While the majority of nineteenth century women married, Lavinia Goodell remained single and, by all accounts, her lack of a husband never bothered her. (Her sister, on the other hand, worried that Lavinia would not be able to support herself and hoped she would find a suitable spouse. Read more here.) The many articles Lavinia wrote for the Principia, her father’s anti-slavery newspaper, often poked fun at traditional notions of how women should behave. In an 1862 article titled, “Wanted: A Match – Summary of a Nice Wife,” Lavinia responded to a piece that had appeared in another publication which called on women to be in communion with their husbands; believe in the virtue of glossy hair and well-fitting gowns; speak low and not speak much; never scold and rarely argue, and adjust with a smile. Lavinia’s humorous but rather biting retort suggested that the man who wanted to mate with such a creature should possess a gigantic intellect, be a good provider, and never give her reason to scold or argue. She ended the piece by saying, “Such a man we may have dreamed of, but never have seen.”

From the November 20, 1862 Principia. Lavinia wrote a response to a piece that had appeared in the Exchange.

Read Lavinia’s entire piece here.

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“Miss Goodell is a person of rather a singular character.”

“Miss Goodell is a person of rather a singular character.”

Written by a friend of Lavinia Goodell, May 9, 1866

When she died in 1880, Lavinia Goodell left behind hundreds of letters, multiple diaries, and many published articles which provide insight into her character and personality, but how did the people closest to her view her? Fortunately the William Goodell Family Papers in the Special Collections and Archives at Berea College in Berea, Kentucky provide firsthand descriptions of Lavinia as a young woman. Maria Goodell Frost wrote a lengthy unpublished biography of her sister.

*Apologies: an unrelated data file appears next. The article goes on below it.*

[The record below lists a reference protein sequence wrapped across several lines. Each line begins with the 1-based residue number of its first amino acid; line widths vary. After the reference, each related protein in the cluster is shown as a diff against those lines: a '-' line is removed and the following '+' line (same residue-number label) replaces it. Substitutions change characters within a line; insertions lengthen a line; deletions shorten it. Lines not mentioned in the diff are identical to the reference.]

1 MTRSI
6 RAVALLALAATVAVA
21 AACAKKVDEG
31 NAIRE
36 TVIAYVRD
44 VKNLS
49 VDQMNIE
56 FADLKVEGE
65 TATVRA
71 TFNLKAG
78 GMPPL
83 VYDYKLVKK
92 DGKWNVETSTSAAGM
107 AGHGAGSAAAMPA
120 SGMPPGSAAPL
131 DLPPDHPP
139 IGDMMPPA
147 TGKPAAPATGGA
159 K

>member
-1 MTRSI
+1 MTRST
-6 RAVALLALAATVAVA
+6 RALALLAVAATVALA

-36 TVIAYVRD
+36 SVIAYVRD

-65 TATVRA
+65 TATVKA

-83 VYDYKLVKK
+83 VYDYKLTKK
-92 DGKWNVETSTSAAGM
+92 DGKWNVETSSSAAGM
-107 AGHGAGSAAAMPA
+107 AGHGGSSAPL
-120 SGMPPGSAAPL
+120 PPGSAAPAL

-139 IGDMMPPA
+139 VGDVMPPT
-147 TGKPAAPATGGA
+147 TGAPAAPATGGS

Maria Goodell Frost

While highly complimentary of its subject, to be frank, parts of that work come across as a bit stilted and hard to read. But the Goodell Family Papers also contain a brief three page biography in which Maria succinctly summed up her sister’s character:

Lavinia inherited the logical traits of her father and the keen sprightly wit and quick perceptions of the Cadys. This combination fitted her by nature for her chosen profession of law, in which she distinguished herself. The friends of William Goodell loudly lamented that Lavinia was not a boy that she might succeed her father as a philanthropist. She was often told that she ought to have been a boy, which obligation exceedingly amused her, and she failed to perceive why being a girl she could not also be a philanthropist and do some good in the world. 

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“I have bought a new dress for summer.”

“I have bought a new dress for summer.”

Lavinia Goodell, April 24, 1871

Although Lavinia Goodell had no illusions that she was a beauty – in fact, she frequently commented that she was “plain” and many of her short stories feature ordinary looking women with uncommon intelligence – she enjoyed dressing well and kept up with current fashion trends. For most of her life money was in short supply and she sewed her own garments – after determining where the fabric could be procured for the best price. But while she was employed at Harper’s Bazar, she had enough discretionary income to splurge on new clothes. In April 1871, she made an extravagant purchase from Stewart’s dry goods store.